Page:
About one in four of the runners we reached have children. Many describe a kinship and inspiration found between other mothers lining up in Atlanta.

“There are just so many women who would love to be in my shoes, and I want to go compete for them and the other moms out there,” Kowalke said. She’ll be lining up in Atlanta for the first time as a new mother. “I would say that we are all competing against each other, but on the flip side of that, we are all competing for each other as women, and I think that’s really special.”

Shoes and standards

Two recent structural changes across the sport have also played a role in the record size of this year’s field.

The first is that USA Track and Field relaxed the qualifying standard for the 2020 Olympics, to 2:45 from 2:37, roughly 18 seconds per mile slower, to encourage participation. (The International Olympic Committee had relaxed its qualifying standard for 2016 for the same reason.)

About 80 percent of the runners who qualified for the trials in Atlanta did so with a time between 2:37 and 2:45, known as the ‘B’ qualifying standard. It’s possible that women were newly motivated to attempt the qualifying standard, believing it was now within reach. Many expect the standard to be lowered once again for the 2024 Olympics trials. The number of women who have run below 2:37 has also risen sharply in recent years.



Distribution of marathon qualification times


The second structural change is shoes. Advancements in shoe technology — in particular, in a line of Nike shoes called the Vaporfly 4% and the Vaporfly Next% — have become an explosive issue among runners, as professional and amateur racers alike debate whether the shoes save so much energy that they amount to an unfair advantage.

These shoes are omnipresent on the starting lines of major races, and they are likely to be worn by a huge share of the field in Atlanta. (A Times analysis of race data from more than a million marathons and half marathons found that the shoes did bestow a significant advantage, probably worth at least a minute or two for most runners at that speed.)

Generational change

Garcia described this field in generational terms, calling the ability of women to train and dedicate time to such goals as a luxury. “I honestly think that this is one of the first generations because that has been given these kinds of opportunities,” Garcia said. “I think it’s just followed a whole social and cultural shift in the U.S.”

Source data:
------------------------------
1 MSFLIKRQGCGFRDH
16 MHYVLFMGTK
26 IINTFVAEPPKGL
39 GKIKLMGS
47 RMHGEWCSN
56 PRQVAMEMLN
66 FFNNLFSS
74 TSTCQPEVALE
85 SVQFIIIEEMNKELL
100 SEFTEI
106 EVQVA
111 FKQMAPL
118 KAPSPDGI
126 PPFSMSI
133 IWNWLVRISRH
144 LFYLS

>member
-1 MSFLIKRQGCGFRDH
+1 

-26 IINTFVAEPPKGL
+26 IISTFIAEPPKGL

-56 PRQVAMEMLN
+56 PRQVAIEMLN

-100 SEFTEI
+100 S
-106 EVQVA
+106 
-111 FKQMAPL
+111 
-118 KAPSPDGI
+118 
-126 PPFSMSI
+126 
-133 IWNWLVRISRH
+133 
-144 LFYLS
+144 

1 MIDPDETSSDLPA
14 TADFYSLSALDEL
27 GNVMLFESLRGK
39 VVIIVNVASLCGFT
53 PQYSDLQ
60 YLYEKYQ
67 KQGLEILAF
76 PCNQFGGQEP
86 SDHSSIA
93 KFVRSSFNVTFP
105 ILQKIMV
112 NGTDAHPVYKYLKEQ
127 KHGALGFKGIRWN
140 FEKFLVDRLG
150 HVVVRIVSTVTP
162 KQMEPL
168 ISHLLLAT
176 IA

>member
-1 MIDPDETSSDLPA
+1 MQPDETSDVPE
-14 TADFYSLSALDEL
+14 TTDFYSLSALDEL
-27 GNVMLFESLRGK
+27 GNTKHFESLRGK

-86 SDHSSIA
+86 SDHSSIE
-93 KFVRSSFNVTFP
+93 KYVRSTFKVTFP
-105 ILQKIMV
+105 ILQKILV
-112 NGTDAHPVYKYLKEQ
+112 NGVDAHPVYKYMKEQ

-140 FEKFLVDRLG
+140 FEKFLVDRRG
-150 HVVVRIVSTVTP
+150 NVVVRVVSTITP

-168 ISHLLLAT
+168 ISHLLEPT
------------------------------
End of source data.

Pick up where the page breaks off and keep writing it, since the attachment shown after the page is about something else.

The women’s running boomlet comes at a time of change and tumult in women’s athletics. After the U.S. women’s soccer team won the World Cup last year, thousands in the stadium celebrated by chanting “Equal Pay” – a reference to a lawsuit still in court. The W.N.B.A. and its players’ union agreed on a collective-bargaining agreement that would nearly double the maximum salary and provide paid maternity leave.

It’s becoming more of a norm to see female athletes at the highest levels train through pregnancy and return to the field of play soon after giving birth. It was only last year that Nike announced a new maternity policy for all sponsored athletes following the publication of a series of videos and articles by The New York Times Opinion section.

“It’s the power of communal persistence,” Garcia continued. “How awesome is it that we are almost given our own day to run around the city of Atlanta in sports bras, buns and tiny shorts to show how strong a community of women can be?”

About the runners

Below, aggregate information about the runners who completed our survey.

Income





Nearly half the respondents reported having a family income of more than $100,000 per year, and about one in five reported incomes at $150,000 or higher.

Marathon training demands time — there’s no way to avoid the number of hours needed for long runs, threshold runs, speed workouts, cross training and recovery. Women with higher-paying, salaried jobs are also more likely than low earners to have flexibility in their work hours, so they can more easily work around their training schedule.

Race





Most obvious to anyone who watches the race: An overwhelming share, more than 90 percent, of the runners are white. As Runner’s World described it in 2011, the lack of African-American participation in distance running is a result of few role models as well as “ingrained stereotypes (of both black and white runners), institutional complacency and cultural resistance.” Since then, the sport has gotten somewhat more diverse at the recreational level, with the growth of teams such as Black Girls Run and Black Men Run. But the elite field in the U.S. remains overwhelmingly white.

Weekly Training Mileage





Most runners who qualified for the trials ran about 75 per week.